Ido Roll, Carnegie Mellon University
Vincent Aleven, Carnegie Mellon University
Bruce M. McLaren, Carnegie Mellon University
Eunjeong Ryu, Carnegie Mellon University
Kenneth R. Koedinger, Carnegie Mellon University
Abstract: Intelligent tutoring systems typically offer help to students in the form of context-specific hints. However, students often fail to make optimal use of this information. Instead, they tend to make a wide-spectrum of errors concerning help: sometimes avoiding needed help, or abusing redundant information. Our hypothesis is that students lack the requisite metacognitive knowledge that would enable them to use the information provided by intelligent tutors more effectively. In this poster we describe project aimed at improving this important aspect of students' metacognitive decisions while using Intelligent Tutoring Systems - their help-seeking behavior.
We have constructed a computer-based system called the "Help-Tutor" - a domain-independent tutor-agent that can be added as an adjunct to any Cognitive Tutor. The Help-Tutor teaches better help-seeking skills by tracing students' actions on a (meta)cognitive model and giving immediate tailored feedback to students after they perform a help-seeking related error.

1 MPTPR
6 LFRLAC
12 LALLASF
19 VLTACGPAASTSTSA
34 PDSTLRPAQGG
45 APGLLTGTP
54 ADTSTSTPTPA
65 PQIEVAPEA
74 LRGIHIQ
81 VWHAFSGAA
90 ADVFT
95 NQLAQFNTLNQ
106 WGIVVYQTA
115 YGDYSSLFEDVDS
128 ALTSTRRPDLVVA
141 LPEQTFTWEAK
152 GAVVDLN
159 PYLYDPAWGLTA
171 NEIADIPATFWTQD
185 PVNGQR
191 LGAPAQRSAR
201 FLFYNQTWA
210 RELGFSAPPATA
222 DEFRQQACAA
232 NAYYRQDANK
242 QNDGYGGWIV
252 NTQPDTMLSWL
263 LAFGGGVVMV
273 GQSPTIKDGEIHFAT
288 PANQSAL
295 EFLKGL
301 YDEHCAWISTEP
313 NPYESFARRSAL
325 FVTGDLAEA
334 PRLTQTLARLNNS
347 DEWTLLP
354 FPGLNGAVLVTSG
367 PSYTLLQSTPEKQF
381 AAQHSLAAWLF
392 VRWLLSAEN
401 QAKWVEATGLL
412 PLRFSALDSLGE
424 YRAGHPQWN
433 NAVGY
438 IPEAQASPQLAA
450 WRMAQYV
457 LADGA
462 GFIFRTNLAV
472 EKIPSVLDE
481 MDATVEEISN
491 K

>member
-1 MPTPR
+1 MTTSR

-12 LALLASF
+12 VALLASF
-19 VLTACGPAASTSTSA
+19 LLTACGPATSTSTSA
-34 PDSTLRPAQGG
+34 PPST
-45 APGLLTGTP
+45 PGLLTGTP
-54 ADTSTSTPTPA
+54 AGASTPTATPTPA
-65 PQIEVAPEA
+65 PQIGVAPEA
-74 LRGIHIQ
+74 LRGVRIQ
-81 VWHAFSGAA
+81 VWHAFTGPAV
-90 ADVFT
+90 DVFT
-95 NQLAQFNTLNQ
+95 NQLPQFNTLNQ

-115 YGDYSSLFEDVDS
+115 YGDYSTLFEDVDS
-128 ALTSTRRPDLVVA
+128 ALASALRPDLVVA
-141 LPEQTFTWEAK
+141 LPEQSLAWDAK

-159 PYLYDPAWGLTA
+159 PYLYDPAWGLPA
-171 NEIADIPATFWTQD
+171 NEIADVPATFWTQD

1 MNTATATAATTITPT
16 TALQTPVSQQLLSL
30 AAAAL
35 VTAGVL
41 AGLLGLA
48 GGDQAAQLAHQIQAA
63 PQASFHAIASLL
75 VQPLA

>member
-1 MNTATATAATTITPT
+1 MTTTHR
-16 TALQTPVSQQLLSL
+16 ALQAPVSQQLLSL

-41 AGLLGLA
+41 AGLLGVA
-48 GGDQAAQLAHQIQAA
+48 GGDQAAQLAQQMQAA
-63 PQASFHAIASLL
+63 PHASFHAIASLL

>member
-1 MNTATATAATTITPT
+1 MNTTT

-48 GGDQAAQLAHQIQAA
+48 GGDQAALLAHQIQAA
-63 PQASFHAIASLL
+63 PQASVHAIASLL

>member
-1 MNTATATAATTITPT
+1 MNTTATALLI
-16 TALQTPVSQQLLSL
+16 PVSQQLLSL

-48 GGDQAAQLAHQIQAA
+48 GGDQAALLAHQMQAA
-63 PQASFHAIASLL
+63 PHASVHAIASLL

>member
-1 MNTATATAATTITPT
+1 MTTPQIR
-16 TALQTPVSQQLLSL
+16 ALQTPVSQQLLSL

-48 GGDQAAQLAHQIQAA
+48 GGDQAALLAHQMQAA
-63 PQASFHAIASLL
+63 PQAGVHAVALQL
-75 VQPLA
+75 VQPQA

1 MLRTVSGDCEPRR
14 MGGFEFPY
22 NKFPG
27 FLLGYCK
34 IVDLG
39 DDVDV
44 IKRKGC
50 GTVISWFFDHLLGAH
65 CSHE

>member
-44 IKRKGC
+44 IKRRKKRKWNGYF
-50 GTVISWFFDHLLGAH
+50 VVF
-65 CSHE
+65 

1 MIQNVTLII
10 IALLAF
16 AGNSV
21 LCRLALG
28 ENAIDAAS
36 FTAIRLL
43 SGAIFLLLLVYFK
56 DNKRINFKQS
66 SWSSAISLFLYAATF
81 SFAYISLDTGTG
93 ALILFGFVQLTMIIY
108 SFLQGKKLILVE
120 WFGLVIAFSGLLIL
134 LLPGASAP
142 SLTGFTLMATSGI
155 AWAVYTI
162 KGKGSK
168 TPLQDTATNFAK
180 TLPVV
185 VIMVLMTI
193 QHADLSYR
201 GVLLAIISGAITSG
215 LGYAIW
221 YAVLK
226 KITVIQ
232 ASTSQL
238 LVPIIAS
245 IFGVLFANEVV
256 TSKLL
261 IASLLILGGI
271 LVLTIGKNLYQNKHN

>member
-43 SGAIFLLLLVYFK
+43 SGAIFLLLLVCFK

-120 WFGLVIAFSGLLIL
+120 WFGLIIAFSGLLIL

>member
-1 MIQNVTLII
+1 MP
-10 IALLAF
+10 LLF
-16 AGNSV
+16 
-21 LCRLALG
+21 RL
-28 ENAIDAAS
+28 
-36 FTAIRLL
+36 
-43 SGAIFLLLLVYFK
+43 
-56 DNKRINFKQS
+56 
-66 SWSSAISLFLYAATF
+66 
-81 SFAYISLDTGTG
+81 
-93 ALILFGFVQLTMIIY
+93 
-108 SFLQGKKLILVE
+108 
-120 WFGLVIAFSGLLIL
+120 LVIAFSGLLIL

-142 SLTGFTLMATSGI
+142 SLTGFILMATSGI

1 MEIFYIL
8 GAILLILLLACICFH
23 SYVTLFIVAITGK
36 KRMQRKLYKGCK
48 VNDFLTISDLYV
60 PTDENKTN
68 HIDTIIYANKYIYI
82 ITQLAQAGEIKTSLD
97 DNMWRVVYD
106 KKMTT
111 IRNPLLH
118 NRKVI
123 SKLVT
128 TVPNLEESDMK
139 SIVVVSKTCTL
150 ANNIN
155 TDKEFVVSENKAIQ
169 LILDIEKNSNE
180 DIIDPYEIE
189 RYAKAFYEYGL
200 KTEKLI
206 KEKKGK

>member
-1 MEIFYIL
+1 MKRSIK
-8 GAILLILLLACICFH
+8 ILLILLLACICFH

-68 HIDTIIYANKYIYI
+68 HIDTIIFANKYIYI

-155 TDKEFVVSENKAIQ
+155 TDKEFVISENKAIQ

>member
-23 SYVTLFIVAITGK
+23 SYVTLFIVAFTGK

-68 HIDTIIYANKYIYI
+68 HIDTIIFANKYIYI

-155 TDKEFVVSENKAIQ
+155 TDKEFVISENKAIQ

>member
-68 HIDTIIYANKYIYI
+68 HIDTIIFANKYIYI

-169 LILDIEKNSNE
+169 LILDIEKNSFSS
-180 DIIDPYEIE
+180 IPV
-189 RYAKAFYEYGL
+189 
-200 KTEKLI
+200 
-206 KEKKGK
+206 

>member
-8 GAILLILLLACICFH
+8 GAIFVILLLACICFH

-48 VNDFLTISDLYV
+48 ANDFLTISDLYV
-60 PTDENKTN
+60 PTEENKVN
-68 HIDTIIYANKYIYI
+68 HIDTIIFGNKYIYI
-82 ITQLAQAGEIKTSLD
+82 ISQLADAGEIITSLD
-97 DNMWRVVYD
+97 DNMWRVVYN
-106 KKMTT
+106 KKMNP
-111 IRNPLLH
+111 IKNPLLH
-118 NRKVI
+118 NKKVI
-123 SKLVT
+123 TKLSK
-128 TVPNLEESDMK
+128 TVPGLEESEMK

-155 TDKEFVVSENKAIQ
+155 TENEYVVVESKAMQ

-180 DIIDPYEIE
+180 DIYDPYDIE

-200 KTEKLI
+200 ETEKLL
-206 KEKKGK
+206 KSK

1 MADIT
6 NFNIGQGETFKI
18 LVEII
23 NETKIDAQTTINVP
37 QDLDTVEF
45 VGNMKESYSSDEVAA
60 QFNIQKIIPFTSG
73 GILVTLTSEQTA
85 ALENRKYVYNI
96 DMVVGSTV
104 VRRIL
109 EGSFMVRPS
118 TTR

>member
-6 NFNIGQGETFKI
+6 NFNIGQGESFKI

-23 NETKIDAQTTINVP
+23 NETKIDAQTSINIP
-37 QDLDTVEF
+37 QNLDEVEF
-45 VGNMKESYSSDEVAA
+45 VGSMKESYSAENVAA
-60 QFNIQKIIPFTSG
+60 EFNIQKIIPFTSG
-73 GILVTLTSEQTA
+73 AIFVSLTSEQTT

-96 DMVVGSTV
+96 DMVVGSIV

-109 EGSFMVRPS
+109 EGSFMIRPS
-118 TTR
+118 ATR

In a classroom evaluation of the Help-Tutor, The Help-Tutor captured help-seeking errors that were associated with poorer learning. The faulty behavior captured by the Help-Tutor also transferred to a paper-and-pencil environment, suggesting that such behavior is not tied to specific environment. While working with the tutor, students improved their help-seeking actions and committed less errors. However, we do not yet have firm evidence that students learned the intended help-seeking skills, or learned the domain knowledge better.
A new version of the tutor that includes a self-reflection component and explicit help-seeking instruction, complementary to the metacognitive feedback, is now being evaluated.